Sequim students stage walkout in favor of gun rights

“Stand for the Second” is a student-driven movement organizing walkouts at high schools across the U.S.

By Erin Hawkins / Sequim Gazette

Sequim High School students staged another walkout onto the campus’ courtyard this week but with the sole purpose of standing for the right to bear arms.

“We’re all gathered because of the Second Amendment, and the right to bear arms is important to us,” said Garrett Wehr, a Sequim High School senior. “Guns aren’t the issue, people are.”

A group of about 50 students participated in the nationally organized school walkout for 16 minutes at 1 p.m. Wednesday, May 2 at the Sequim High School flagpole.

The national walkout, known as “Stand for the Second,” is a student-driven movement organizing walkouts at high schools across America on May 2. The movement was founded by Will Riley, a high school senior from Carlsbad, N.M.

During the walkout, some students carried several different flags — a traditional American flag, a Gadsden flag that read “Don’t Tread on Me” and an American flag with a blue stripe through it, commonly known for supporting law enforcement and the “Blue Lives Matter” movement. Other students wore patriotic top hats, shirts, or other clothing and at one point Wehr stood on the ledge of the flag pole and addressed students.

“We’re here to show Sequim this is what kids believe in,” he said later.

Breelynn Bennett, a Sequim High senior and one of the organizers of the walkout, said she and other students organized the event to be a part of a national walkout after said she and other students attended a conference call with organizers of “Stand with the Second” to learn more about the walkout before presenting the idea to school administration.

She said at the organized school walkout at Sequim High on March 14 supporting gun control reform, many students who had different opinions did not participate and now this was their chance.

“(The walkout) was just to let the people know that there are different (opinions) than taking all the guns away and keeping all the guns,” she said. “And there are people in the middle.”

Bennett said the walkout was approved by school administrators. Sequim High School Principal Shawn Langston said the original time set for the national walkout was 10 a.m., but because that coincided with state testing administrators and students agreed to move it to 1 p.m.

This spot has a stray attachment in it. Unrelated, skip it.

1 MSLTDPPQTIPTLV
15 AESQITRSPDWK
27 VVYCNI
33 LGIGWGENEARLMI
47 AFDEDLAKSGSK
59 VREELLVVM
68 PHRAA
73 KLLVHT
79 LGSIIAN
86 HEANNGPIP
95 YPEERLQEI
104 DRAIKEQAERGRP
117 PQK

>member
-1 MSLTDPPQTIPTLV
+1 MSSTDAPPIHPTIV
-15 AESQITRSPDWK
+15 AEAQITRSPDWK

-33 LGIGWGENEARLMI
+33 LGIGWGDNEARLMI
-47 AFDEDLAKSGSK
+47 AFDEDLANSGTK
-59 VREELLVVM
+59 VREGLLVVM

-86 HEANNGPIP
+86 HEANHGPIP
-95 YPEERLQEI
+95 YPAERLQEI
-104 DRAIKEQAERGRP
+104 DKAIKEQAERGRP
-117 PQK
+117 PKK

Sequim High staff, administration, the school’s resource officer and other Sequim Police Department patrol cars were present during the walkout.

After students organized for 16 minutes, they returned to their fifth period classrooms.

Students who rallied in favor of stricter gun policies on March 14 were not at the May 2 “National School Walk Out” event, a 17-minute demonstration — one minute for each of the 17 people killed at Florida’s Marjory Stoneman Douglas High School on Feb. 14.

Reach Erin Hawkins at ehawkins@sequimgazette.com.

More in Northwest

VoteWA is a $9.5 million program that came online last May and is meant to unify all 39 county voting systems in the state into a single entity. Courtesy image
WA’s new voting system concerns county elections officials

VoteWA has run into some problems in recent months as the Aug. 6 primary election draws closer.

‘Feedback loops’ of methane, CO2 echo environmental problem beyond Washington

University of Washington among researchers of climate change’s effects in global temperatures.

Early wake-up call: Twin quakes under Monroe rattle region

Thousands of people felt them. They were magnitude 4.6 and 3.5 and hit minutes apart.

Courtesy image
King County could loan 4Culture $20 million

The loan would be repaid by the organization and used to help serve marginalized communities.

Courtesy photo
King County Sheriff’s Office has been giving ICE unredacted information

Both the office and jail have supplied the Immigration and Customs Enforcement agency.

Warning sign for a road closure. File photo
King County examines options to fund roads and bridges

Shortfall is roughly $250 million each year; county may seek tax from unincorporated voters.

A high tide at Raymond’s Willapa Landing Park in Grays Harbor County, Washington. Sound Publishing file photo
On the West Coast, Washington is most prone to sea level rise damage

Report by the Center for Climate Integrity shows multibillion-dollar cost of battling back the sea.

What’s next for Washington’s 2045 green energy goal?

The Legislature set the goal, but how does the state actually get there?

Tasting room proposal could redefine alcohol production in King County

Pilot program would benefit wineries, breweries and distilleries. Several farmers are concerned.

Most Read